No need to travel far. Great outings are found in our own backyard

Lu Feiran
Among the popular "excursion" destinations nowadays are the array of night fairs that have popped up or reopened.
Lu Feiran

With the coronavirus under control in Shanghai, residents can once again go out and have some fun — shopping, dining, sightseeing or just browsing about.

The new travel trend of staying close to home isn’t necessarily bad. There is plenty to do and see here.

Among the popular “excursion” destinations nowadays are the array of night fairs that have popped up or reopened. And if you carry that idea away from downtown, it also means some pleasant times in interesting, more outlying areas of the city.

Here are a few of the less publicized night fairs that merit a look.

Seoul Night Fair

Hongquan Road in Minhang District is nicknamed “Korea Street” because of the large numbers of South Koreans who live in the area. Korean-style restaurants, bars and stores fill the street, and a weekend night fair there has been attracting larger-than-expected crowds.

Foodies in the city believe this is one of the best venues for finding authentic Korean barbeque and bibimbap, a mixture of rice mixed with meat and vegetables.

“I’ve heard about the night fair for a long time, but I never had a chance to actually visit before it was closed because of the coronavirus epidemic,” commented a netizen with the screen name Summer on Dianping.com, a Yelp-like review website in China. “And when it finally reopened, I didn’t miss the chance to visit. I was not disappointed.”

No need to travel far. Great outings are found in our own backyard
Imaginechina

Seoul Night Fair

Many of the reviewers on the website singled out a food stall named Mary’s Snack Box for special comment. It is owned by a South Korean woman, whose spicy stir-fried rice cake with cheese and fish cakes are a hit with visitors.

Apart from snacks, the fair offers activities for all ages: a singing show on the central stage, fashion booths showcasing trendy South Korean styles and a children’s playground.

“There is also a South Korean supermarket nearby where you can buy things not commonly seen in the city,” said Summer. “It’s a nice place to browse after a snack indulgence.”

Address: 1F, 1078 Hongquan Rd, Jingting Tiandi Shanghai

Time: From evening to midnight every weekend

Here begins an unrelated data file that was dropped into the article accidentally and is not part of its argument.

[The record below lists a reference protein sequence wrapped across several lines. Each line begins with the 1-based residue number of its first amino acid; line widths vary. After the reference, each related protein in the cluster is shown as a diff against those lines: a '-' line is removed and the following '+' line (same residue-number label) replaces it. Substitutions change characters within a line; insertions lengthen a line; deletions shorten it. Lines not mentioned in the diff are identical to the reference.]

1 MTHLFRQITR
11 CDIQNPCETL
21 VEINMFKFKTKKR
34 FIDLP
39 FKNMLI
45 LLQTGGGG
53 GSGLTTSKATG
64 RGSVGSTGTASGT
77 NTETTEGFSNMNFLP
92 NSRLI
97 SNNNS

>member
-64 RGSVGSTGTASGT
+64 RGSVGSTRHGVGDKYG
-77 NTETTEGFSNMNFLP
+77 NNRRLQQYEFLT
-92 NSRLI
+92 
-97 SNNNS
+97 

Daxue Road Night Fair

Near several universities and new technology zones in the city, Daxue Road in Yangpu District is considered a good precursor of new trends among the younger generation.

The 700-meter-long road has more than 40 bars, cafés and restaurants, most with outdoor seating and décor of flowers and greenery. The eateries serve as restaurants by day and bars after 10pm, joining the night fair and staying open until around 2am.

Small art exhibitions, street shows and even pet shows are sometimes also part of the night fair.

But nothing is as popular as the trunk market there. Vendors park their cars on the street and open up the trunks as sales stalls. Products, such as plushies, handmade jewelry and shirts are hung on the lid.

“I have to admit that I was more fascinated by the cars than the products,” says Victoria Chen, a student with Fudan University. “I would love to see more trunk sellers near the place where I live.”

Address: Daxue Rd (less than a 10-minute walk from Jiangwan Stadium Station of Metro Line 10)

Time: From evening to midnight


Zhujiajiao Night Fair

The Zhujiajiao watertown in Qingpu District is known for its large crowds during weekends and holidays. A night fair that will run to the end of this month adds to its attraction.

Stalls set up by nearby farmers provide snacks and handicrafts, many with nostalgic elements for older visitors.

A stall selling rattan-woven fans is quite popular. The owner said the fans are woven by local elderly people in their homes, preserving a folk art that may be lost with time.

“People don’t use these fans much anymore because they have air conditioning,” said Cheng Jing, a visitor to the night fair. “But in my childhood, summer meant a hand-held fan and a slice of watermelon. So this takes me back.”

Food, of course, is the main theme of all night fairs. Zhujiajiao is a paradise for meat lovers. Visitors are advised to try local specialties like braised pork and knuckle stew. Seasonal summer favorites include barbeque and crayfish.

Visitors will also find fresh farm products from Dehong in Yunnan Province, a county paired with Qingpu in national aid programs. Corn, tomatoes and various types of chili peppers are on sale.

Address: Zhujiajiao Town (about a 10-minute walk from Zhujiajiao Station of Metro Line 17)

Time: 4pm-12am, through the end of June


Jinjiang Amusement Park Night Fair

Perhaps the most popular night fair in the city is in Jinjiang Amusement Park, adopting a style made famous by Taiwan.

No need to fly all the way to Taiwan to enjoy oyster omelet, deep-fried chicken steaks, small sausages in large sausages and ice jelly. Among the other snacks on offer are steamed rice noodle rolls and stinky tofu.

The rides in this venue, the oldest theme park in the city, might seem out of date today, but the delicious food always draws in the public.

Address: 201 Hongmei Rd

Time: 4pm-10pm on weekdays, 11am-10pm on weekends

No need to travel far. Great outings are found in our own backyard
Imaginechina

Rides aside, Jinjiang Amusement Park, the city’s oldest theme park, has a night fair popular with foodies. 

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